Once upon a time, I promised a tutorial on how to unravel a discarded sweater for yarn. As I happened upon an untouched knit when looking for something in my stash, I decided today is the day.

Ooh, pink and pretty!
The first thing you need to do is to go shopping. It’s my favourite past-time, and I know most ladies love it. Hit the flea markets, and dig up anything that’s been knit. It can be hand-made or factory-born, doesn’t matter. Yarn is always yarn, and can be used in many ways.
Your main focus is the seams. Turn the sweater you find inside out, and take a good look at the seaming.
Some store-bought knits are sewn with a serger. If you try to unravel these, you’ll end up with pieces of yarn. You can of course use that to make pompoms or tassels, but we’re now looking for yarn that can be knit. You can only knit with yarn that’s intact and uncut.
You’ll want to find a garment that’s been made with pieces knit to shape, and then sewn together using a straight-stitch machine. It’s pretty easy to tell the difference between the two kinds of seams. You can easily see the edges of knit pieces when you open the seam. This is the main thing you’ll need to focus on: to find a knit that doesn’t have serged seams.
Serged seam.
On the shoulder, OK.
On the sides, never.

Buy it, take it home, toss it in the washing machine, and take it outside. Outside because unravelling is dusty work. Taking the knit out of the house saves you a whole lot of hoovering.

Straight stitched seam.
See the edges of the pieces?
Look for this.

The industrial straight-stitch machine leaves a crochet-like chain of stitches. The easiest way to undo this is to find a long end inside a seam, cut it, and pull at everything to find the end that unravels the whole seam. Once you find it, you can just pull, and watch the whole seam come undone.

 Another way is to pull the seam open, and carefully cut it. Not the pieces themselves, but the yarn between holding them together.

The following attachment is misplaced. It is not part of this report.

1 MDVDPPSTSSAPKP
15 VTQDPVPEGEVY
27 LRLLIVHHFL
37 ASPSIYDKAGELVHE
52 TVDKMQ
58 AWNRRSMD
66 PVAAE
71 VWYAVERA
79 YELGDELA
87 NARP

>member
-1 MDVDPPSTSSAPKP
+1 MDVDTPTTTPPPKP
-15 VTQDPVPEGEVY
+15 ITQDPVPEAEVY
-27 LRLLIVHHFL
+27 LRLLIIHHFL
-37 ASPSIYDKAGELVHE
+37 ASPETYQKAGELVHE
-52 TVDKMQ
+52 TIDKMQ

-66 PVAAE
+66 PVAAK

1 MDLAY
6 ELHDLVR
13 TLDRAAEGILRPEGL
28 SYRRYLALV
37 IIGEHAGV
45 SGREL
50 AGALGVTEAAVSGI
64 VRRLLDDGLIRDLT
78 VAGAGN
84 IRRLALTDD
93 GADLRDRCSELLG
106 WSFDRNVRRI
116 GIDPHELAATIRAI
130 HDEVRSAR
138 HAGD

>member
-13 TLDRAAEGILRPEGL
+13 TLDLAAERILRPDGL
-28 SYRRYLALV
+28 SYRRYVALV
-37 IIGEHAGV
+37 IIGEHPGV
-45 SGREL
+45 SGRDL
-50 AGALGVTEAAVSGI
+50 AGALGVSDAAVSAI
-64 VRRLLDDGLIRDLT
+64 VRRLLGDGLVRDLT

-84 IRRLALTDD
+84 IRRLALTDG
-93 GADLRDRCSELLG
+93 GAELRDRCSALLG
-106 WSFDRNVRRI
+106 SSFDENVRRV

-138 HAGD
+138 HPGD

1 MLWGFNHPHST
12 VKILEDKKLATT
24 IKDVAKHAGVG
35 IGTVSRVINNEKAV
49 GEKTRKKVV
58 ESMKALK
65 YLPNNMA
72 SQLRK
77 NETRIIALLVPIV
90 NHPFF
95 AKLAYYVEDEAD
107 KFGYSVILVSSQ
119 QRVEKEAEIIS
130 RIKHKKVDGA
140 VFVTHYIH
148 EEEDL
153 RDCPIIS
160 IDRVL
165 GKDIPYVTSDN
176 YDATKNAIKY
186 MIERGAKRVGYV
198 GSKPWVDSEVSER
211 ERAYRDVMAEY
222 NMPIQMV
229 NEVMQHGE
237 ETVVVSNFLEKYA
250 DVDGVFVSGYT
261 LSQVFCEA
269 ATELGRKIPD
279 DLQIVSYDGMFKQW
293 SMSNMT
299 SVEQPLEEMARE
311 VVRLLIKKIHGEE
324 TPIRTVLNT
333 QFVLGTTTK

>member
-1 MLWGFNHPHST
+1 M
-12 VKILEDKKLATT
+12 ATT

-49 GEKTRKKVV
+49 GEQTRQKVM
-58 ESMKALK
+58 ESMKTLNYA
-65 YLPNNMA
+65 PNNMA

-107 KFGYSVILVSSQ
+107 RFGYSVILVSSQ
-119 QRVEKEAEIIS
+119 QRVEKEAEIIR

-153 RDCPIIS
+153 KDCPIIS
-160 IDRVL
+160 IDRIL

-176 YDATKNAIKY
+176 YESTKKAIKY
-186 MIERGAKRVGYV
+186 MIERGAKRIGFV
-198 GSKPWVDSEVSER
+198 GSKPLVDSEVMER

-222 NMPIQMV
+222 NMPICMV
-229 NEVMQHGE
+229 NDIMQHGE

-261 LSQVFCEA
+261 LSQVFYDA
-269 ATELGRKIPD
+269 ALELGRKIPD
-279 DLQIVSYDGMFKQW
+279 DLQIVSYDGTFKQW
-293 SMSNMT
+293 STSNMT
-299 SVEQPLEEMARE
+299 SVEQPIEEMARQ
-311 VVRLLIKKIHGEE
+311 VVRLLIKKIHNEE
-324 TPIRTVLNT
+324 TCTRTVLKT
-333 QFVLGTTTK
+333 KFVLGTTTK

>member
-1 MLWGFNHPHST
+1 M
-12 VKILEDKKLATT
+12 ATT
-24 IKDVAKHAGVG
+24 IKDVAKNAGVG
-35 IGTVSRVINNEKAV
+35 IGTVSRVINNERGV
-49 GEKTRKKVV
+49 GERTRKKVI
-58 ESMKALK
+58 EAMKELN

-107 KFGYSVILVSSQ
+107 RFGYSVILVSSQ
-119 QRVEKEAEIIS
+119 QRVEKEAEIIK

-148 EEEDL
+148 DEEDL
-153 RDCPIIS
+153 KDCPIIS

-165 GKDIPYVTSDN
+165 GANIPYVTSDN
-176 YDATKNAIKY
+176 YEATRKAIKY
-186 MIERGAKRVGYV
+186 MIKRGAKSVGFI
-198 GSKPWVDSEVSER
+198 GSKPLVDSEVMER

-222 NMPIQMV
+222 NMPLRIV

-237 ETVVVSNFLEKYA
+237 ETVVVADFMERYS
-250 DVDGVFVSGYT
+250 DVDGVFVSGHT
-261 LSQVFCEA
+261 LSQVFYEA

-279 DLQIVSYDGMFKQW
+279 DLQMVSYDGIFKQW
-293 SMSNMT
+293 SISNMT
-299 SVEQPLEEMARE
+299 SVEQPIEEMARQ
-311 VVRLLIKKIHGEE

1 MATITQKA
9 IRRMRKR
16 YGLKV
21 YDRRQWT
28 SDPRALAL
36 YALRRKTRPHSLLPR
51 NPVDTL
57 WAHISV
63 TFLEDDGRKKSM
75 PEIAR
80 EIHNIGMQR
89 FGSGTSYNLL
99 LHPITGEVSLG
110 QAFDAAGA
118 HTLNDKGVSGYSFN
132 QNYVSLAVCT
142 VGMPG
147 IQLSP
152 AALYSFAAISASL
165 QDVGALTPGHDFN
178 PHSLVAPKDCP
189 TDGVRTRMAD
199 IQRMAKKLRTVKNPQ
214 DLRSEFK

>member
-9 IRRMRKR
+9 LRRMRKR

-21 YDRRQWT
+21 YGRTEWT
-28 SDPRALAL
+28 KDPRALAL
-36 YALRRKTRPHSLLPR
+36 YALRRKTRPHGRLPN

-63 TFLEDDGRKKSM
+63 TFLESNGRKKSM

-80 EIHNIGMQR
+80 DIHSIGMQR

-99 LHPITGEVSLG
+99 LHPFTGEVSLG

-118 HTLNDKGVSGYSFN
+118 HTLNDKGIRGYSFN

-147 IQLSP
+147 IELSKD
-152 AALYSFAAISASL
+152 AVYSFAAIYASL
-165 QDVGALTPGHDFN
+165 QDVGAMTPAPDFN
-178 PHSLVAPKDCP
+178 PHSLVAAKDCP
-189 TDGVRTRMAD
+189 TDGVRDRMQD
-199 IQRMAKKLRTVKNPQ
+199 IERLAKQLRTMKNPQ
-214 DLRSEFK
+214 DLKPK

Undo all of the seams, pull off collars and buttons, and you should end up with pieces that have at least three intact edges.
Taking the collar off can seem intimidating.
Collars are often sewn to place with a straight stitch, and they come off relatively easily. See the crochet chain at the bottom of the collar? That’s the seam to rip.
 Once the collar comes off, you’ll often find a cut neckline and serged shoulder seams.
Take your scissors, and straighten the top of the front and back pieces. It doesn’t matter all that much if the line isn’t entirely straight, but try to get it as direct as possible.
 Finding both kinds of seams, straight stitched and serged, on an industrial knit isn’t all that uncommon. Sleeves and shoulder are often sewn with a serger. If you find this, it’s OK. A vertical serged seam is fine: you’ll lose a bit of yarn straightening the top of a shaped sleeve, but there will be much to save. Serged side seams, though, mean that the knit can never again be yarn.
 Pull off any excess yarn. It comes off in small pieces, but you should soon find intact yarn. Once you do, wind it up.
  Now comes the boring part, which I usually skip.

Find the end of yarn in the cast off edge, and start unravelling. Wind the yarn as you go along, since it will get tangled up in no time. I usually frog as I knit, but winding the yarn and letting it sit for a day or two will ease the curl.

 I know this sounds a bit silly, buying a sweater and frogging it just to knit it again, but when you knit a lot, this trick of making upcycled yarn can save you a pretty penny.
On average, a sweater costs 0,50€ to 5€ at a flea market. It will give you at least 400 grams of yarn.
A 50 gram ball of cotton yarn can cost up to 5€. You’ll need eight of those to match the amount a frogged sweater can offer. That’s 40€.
Knitting and crocheting ease stress and are a great way of expressing oneself. If you’re looking to knit cotton or mixed fiber, flea markets are an affordable option. Let me know if you’ve scavenged yarn, and leave a link to your creations!
Until next Wednesday.
Love,
Heather